With bated breath I waited by the phone on the day the ad ran (it was to run for only one day). At the end of the day I received only 7 prospects calls, two who misunderstood the ad completely and none who ended up as a customer.  Not only had I not gotten any new customers, I had made my cash position even worse. It was a classic case of a failed Get Rich Quick ad campaign which took me time to recover.

With only pennies to spare for advertising, I turned to classifieds at KES.350 ($4.11) per day, with low expectations but resolved that I had to keep on advertising. What happened next completely blew me away. Every day I would get 5 to 10 calls inquiring on the ad. In less than three weeks I had gotten my 5 customers at a cost of less than KES. 7,500 ($88)! An absolutely incredible value for money.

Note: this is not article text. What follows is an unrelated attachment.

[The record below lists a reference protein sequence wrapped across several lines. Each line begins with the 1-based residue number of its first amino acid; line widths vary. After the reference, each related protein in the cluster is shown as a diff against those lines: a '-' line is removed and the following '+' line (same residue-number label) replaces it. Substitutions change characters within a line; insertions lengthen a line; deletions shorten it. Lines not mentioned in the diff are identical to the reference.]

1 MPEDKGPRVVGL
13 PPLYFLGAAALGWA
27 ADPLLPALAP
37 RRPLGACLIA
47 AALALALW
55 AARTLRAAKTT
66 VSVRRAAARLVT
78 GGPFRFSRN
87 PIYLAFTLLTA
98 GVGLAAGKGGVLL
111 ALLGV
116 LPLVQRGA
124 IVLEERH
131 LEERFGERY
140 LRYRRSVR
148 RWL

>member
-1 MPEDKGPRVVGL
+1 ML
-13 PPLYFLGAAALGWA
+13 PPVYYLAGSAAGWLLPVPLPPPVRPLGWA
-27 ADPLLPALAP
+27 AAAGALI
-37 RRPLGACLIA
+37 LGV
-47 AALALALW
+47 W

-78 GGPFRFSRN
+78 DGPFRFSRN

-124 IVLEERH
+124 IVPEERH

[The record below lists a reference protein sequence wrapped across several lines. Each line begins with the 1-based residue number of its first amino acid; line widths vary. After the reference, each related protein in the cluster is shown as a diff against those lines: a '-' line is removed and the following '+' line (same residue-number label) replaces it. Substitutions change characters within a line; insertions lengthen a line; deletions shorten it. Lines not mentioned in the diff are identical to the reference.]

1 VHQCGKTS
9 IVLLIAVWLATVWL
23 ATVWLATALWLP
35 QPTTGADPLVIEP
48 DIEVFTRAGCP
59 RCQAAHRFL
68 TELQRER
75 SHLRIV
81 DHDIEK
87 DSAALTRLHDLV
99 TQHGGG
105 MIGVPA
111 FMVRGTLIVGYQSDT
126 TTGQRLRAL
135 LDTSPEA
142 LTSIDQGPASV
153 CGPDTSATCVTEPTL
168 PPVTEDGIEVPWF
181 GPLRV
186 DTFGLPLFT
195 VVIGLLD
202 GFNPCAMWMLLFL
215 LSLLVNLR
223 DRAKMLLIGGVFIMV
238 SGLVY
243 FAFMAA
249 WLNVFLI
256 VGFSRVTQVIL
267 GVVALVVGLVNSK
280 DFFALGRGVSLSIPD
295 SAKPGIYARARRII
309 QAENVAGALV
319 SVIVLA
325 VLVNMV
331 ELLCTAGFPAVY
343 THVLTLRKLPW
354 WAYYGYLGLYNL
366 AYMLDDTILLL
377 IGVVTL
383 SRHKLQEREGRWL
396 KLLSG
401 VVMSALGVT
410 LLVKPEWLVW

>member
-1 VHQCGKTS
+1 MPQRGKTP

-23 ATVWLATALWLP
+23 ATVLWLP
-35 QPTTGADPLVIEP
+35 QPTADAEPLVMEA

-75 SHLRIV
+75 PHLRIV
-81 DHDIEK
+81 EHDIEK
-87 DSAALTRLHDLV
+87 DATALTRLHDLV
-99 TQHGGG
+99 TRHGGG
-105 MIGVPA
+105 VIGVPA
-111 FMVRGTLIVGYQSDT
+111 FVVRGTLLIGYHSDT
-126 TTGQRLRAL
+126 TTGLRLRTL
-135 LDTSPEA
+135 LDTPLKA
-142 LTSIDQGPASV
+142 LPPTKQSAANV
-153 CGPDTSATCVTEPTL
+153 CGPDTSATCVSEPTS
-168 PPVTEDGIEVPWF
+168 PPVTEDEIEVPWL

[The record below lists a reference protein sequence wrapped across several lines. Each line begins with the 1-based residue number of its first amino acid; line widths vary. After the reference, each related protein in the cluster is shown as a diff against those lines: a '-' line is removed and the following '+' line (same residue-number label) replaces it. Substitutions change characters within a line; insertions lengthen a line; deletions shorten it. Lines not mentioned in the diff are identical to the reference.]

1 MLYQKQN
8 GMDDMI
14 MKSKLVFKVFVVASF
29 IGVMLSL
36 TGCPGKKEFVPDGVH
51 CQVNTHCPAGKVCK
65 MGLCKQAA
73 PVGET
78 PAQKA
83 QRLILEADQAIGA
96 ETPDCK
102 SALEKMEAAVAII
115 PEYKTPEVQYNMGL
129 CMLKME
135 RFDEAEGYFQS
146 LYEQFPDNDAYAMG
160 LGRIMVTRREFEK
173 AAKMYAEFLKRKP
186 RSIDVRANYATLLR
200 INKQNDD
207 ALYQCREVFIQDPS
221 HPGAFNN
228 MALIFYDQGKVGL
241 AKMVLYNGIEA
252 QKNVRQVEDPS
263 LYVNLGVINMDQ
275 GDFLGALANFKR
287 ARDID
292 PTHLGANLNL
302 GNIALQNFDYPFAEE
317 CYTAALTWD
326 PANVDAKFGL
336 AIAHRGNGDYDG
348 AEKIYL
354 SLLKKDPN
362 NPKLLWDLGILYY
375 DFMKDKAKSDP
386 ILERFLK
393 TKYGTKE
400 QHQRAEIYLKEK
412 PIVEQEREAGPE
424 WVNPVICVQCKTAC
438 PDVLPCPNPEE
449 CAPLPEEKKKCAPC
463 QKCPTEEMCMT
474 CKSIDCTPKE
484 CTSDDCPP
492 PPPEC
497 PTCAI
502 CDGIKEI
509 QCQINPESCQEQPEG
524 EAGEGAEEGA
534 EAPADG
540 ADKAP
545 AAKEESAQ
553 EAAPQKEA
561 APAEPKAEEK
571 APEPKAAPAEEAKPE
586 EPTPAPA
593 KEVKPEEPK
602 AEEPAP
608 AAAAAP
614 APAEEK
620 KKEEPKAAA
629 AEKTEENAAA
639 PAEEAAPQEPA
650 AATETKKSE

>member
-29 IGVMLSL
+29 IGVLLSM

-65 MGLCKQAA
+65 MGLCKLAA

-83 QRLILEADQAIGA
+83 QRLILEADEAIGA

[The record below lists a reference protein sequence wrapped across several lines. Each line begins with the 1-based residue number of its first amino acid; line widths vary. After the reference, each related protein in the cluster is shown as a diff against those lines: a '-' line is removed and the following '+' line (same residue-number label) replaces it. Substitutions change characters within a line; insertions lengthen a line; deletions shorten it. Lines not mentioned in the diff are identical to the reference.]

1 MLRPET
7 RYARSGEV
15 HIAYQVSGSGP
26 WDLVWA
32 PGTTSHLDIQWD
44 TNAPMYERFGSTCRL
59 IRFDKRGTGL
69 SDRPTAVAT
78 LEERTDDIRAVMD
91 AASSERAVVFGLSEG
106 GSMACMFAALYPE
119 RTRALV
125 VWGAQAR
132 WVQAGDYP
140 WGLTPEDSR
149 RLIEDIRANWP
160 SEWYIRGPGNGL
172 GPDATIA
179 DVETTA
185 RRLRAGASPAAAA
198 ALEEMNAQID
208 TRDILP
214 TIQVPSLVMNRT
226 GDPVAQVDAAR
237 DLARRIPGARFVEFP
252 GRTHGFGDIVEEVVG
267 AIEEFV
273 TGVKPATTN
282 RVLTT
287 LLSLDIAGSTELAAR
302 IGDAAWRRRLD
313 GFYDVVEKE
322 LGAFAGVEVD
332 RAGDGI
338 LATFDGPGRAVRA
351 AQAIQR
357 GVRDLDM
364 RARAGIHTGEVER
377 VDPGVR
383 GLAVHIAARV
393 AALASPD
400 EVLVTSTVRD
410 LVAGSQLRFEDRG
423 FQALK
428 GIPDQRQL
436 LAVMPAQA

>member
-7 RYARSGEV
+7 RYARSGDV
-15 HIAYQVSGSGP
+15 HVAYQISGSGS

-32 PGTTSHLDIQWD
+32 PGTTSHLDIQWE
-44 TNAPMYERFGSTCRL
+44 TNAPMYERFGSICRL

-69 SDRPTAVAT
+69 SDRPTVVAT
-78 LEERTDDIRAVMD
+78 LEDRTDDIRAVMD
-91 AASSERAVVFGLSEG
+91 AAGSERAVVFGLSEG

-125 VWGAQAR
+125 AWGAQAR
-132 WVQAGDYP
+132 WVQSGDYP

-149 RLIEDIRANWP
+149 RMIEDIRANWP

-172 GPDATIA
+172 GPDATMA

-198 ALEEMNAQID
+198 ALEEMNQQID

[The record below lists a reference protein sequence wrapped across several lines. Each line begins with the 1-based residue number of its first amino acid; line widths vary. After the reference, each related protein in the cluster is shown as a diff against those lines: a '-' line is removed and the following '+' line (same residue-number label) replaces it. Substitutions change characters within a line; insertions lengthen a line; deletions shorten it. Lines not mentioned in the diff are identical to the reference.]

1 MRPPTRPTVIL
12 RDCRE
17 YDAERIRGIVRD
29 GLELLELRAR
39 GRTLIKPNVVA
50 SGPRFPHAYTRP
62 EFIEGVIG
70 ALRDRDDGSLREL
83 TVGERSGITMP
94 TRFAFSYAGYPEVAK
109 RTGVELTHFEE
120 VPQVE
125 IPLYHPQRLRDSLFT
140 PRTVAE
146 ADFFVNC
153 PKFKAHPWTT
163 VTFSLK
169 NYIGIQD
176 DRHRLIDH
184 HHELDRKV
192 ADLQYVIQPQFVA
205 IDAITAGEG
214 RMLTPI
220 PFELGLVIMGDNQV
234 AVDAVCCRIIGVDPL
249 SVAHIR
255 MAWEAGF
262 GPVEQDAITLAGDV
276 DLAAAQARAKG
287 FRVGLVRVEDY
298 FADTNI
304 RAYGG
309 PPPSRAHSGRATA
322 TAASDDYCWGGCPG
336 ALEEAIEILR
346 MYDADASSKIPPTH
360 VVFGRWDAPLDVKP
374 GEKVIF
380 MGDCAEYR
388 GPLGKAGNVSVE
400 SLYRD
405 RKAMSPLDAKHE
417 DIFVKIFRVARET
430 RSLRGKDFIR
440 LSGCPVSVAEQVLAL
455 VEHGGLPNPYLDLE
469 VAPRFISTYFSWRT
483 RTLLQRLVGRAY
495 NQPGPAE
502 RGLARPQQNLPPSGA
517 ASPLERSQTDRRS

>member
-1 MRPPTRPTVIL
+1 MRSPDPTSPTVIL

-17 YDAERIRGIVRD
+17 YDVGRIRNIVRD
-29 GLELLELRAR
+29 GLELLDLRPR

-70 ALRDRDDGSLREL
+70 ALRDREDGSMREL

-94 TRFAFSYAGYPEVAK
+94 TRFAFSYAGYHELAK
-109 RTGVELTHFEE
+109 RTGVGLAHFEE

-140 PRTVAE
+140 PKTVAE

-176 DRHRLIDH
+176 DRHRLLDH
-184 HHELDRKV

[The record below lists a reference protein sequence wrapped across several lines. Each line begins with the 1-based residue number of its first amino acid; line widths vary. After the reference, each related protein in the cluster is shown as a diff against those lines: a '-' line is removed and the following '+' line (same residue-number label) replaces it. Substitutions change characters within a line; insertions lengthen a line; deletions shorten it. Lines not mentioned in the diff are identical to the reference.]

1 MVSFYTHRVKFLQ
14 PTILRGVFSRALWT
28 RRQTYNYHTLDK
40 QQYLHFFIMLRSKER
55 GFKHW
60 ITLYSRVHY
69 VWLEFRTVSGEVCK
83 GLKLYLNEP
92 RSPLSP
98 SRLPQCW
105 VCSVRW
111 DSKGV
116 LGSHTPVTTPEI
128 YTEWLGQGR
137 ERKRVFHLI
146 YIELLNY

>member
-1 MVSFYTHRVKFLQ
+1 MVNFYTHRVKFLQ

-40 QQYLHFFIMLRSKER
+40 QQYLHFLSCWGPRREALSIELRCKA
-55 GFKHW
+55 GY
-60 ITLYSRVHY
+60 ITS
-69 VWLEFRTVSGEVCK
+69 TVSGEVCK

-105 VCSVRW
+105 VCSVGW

Now before you cancel your print ads, keep in mind that having tested the same technique on other products, I’ve discovered that classifieds work best for properties, cars, and jobs.
So I managed to hobble through that January, but I also learned one important lesson, and I share this today as your New Year’s resolution.
Never Stop Marketing
What brought me success was not the placement of the classifieds vis-à-vis the back page ad, but rather its consistency. A consistent, oft repeated message will always work better than a large one off message. And when it comes to marketing this is by no means restricted to advertising.
There are many definitions for marketing but the one I find best is from the book Marketing for Dummies.“Marketing is finding out what people need and giving it to them

This means that any activity you do to determine customer needs and to place a solution in front of them is considered marketing. If you adopt this resolution, as your New Year resolution for your business what are some of the non-advertising things you can do to make sure you never stop marketing?